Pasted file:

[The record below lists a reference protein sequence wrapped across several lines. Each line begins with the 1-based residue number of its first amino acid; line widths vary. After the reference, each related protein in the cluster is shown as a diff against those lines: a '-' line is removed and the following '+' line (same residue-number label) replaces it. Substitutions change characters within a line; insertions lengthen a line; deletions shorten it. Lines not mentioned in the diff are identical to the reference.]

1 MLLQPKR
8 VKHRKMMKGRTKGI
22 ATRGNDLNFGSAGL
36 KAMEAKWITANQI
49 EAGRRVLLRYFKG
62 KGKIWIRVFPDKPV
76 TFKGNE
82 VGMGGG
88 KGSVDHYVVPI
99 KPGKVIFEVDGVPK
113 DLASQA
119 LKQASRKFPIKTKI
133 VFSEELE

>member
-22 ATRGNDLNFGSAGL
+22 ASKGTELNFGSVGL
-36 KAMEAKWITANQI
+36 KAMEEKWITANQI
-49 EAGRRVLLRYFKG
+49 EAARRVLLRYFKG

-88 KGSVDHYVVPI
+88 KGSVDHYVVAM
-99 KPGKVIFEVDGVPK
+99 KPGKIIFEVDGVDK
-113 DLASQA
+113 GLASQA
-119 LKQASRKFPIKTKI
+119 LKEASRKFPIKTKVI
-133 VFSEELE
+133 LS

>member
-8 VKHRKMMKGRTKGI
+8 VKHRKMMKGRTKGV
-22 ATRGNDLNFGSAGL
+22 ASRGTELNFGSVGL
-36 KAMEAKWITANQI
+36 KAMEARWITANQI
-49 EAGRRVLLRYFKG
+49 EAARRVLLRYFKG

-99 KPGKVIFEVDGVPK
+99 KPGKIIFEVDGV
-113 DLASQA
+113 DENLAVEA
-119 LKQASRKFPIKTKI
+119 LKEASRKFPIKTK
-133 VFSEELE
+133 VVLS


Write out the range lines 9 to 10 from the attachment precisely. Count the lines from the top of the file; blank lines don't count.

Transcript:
82 VGMGGG
88 KGSVDHYVVPI